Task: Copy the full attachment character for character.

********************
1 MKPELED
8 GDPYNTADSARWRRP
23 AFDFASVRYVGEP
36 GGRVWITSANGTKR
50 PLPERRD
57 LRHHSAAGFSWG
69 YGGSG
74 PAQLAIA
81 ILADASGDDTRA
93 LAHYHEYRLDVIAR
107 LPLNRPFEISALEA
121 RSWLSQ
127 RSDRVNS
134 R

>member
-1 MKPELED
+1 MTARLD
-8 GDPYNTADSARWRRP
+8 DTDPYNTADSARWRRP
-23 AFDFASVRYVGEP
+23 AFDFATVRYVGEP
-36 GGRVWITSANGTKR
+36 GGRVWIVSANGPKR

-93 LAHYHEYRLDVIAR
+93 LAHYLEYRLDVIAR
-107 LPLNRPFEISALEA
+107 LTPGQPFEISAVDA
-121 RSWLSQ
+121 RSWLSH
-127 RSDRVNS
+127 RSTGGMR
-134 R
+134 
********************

1 MKPELED
8 GDPYNTADSARWRRP
23 AFDFASVRYVGEP
36 GGRVWITSANGTKR
50 PLPERRD
57 LRHHSAAGFSWG
69 YGGSG
74 PAQLAIA
81 ILADASGDDTRA
93 LAHYHEYRLDVIAR
107 LPLNRPFEISALEA
121 RSWLSQ
127 RSDRVNS
134 R

>member
-1 MKPELED
+1 MTARLD
-8 GDPYNTADSARWRRP
+8 DTDPYNTADSARWRRP
-23 AFDFASVRYVGEP
+23 AFDFATVRYVGEP
-36 GGRVWITSANGTKR
+36 GGRVWIVSANGPKR

-93 LAHYHEYRLDVIAR
+93 LAHYLEYRLDVIAR
-107 LPLNRPFEISALEA
+107 LTPGQPFEISAVDA
-121 RSWLSQ
+121 RSWLSH
-127 RSDRVNS
+127 RSTGGMR
-134 R
+134 